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Juan Julián Merelo Guervós
Juan Julián Merelo Guervós

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Coupling and pairing and testing

Caught inside a pair

After understanding multiple dispatch and learning about roles, we kind of want to put everything together in a single thing to parse something that has a certain heft to it, like a paragraph. Let's try with this:

grammar paragraph  {
    token TOP { <chunk>[ (\s+) <chunk>]* }

    regex like-a-word { «\H+» }

    regex span { <like-a-word>[(\s+) <like-a-word>]* }

    proto regex quoted {*}
    regex quoted:sym<em> { ('*') ~ '*' <span> }
    regex quoted:sym<alsoem> { ('~') ~ '~' <span> }
    regex quoted:sym<code> { ('`') ~ '`' <span> }
    regex quoted:sym<strong> { ('**') ~ '**' <span> }
    regex quoted:sym<strike> { ('~~') ~ '~~' <span> }

    regex link { '[' ~ ']' <span> '(' ~ ')' (\H+) }

    regex chunk {  <quoted> | <span> | <link> }
}
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Nothing is really new if you have been following this series. We are putting everytying together in a single grammar, which, if you follow from TOP on down, makes a paragraph out of chunks, which can be either a link or the quoted/unquoted sequence of words we have already seen before. The link, which is the usual markdown link construct, uses twice the pairing operator ~; ~ is a placeholder for what is inside, a span and a group of characters that is
not horizontal whitespace \H+. That is also captured with the parentheses, so that we can use it later on.

Let's test that

Grammar are classes, they are code, and code has to be tested; if it's not, it's broken. So far we have used a few say here and there, the old-fashioned way of debugging, but we really have to check that whatever we want to happen actually happens. Let's test using the originally named Test module in Perl 6, which we use to include it into our program.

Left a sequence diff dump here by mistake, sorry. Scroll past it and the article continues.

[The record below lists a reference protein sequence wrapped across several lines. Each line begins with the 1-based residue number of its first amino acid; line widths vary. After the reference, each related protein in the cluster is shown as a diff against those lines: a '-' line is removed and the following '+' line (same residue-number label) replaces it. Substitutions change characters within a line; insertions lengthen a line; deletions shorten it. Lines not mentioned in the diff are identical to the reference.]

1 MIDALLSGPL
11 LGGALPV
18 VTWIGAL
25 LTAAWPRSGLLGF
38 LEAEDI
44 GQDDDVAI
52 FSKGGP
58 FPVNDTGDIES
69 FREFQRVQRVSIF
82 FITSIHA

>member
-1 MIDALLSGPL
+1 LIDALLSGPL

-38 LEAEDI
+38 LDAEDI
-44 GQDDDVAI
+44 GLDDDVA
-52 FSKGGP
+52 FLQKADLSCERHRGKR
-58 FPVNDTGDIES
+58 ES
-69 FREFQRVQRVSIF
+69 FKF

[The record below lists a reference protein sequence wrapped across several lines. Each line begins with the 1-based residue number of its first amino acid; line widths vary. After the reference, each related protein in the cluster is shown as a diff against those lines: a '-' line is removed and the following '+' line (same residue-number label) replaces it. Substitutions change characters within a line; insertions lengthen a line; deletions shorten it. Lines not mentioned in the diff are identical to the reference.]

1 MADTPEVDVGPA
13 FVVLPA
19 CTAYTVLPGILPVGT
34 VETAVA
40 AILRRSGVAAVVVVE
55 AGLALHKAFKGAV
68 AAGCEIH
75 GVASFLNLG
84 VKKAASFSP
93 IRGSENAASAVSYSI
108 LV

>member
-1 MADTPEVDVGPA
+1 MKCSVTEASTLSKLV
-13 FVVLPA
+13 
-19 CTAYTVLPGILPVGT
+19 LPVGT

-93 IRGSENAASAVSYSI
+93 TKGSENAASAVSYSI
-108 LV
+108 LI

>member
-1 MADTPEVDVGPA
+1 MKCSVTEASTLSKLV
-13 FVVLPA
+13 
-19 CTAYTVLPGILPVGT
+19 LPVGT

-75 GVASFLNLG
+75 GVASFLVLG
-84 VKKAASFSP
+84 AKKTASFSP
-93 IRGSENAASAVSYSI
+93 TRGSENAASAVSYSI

my $simple-thing = paragraph.parse("Simple **thing**");
isa-ok( $simple-thing, "Match", "Is a Match");
can-ok( $simple-thing<chunk>, "list", "Can do lists");
is( $simple-thing<chunk>.elems, 2, "Two chunks");

my $not-so-simple-paragraph= paragraph.parse("This is *a simple* _paragraph_ with ~~struck~~ words and [links](https://to.nowhere)");
is( $not-so-simple-paragraph<chunk>.elems, 6, "6 chunks");
like( ~$not-so-simple-paragraph<chunk>[0], /This/, "Chunking OK");
is( $not-so-simple-paragraph<chunk>[5]<link><span>, "links", "Links");

my $period = "This ends with a period.";
like( ~$period, /\./, "Symbols are good");

done-testing();
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We use several testing functions here, after assigning the result of parsing to a variable. isa-ok checks for class or type. Is what is returned a Match? This is what grammars return, as we saw before. Grammars will return nothing, and this nothingness will have the type Any if it does not.
That is not enough. A paragraph is a list of chunks, so does $simple-thing<chunk> has that capability? can-ok checks for that. This simple thing should have only two chunks, a span and a quoted. is checks that effectively there are two, and only two, chunks there.

If the thing gets complicated we will have to test it in a different way. Is it chunked correctly? Is the period . actually included in the chunk? We stringify the result with ~, which has a different role here

like( ~$period, /\./, "Symbols are good");
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And check that the word-like extracting part actually does take into account not-really-word things like periods.

Done testing

We finish with done-testing()

We should actually put this into a different file. Testing is a serious thing, and it does follow some protocols, like always using the same directories, t in the case of Perl and Perl6.

Is it complete? It pretty much is. Basically all we wanted in there is tested. To be sure, we should add coverage tests, but when I write this, there does not seem to be such a thing for Perl6 grammars. We will have to wait until next Christmas, which is when everything happens in Perl6.

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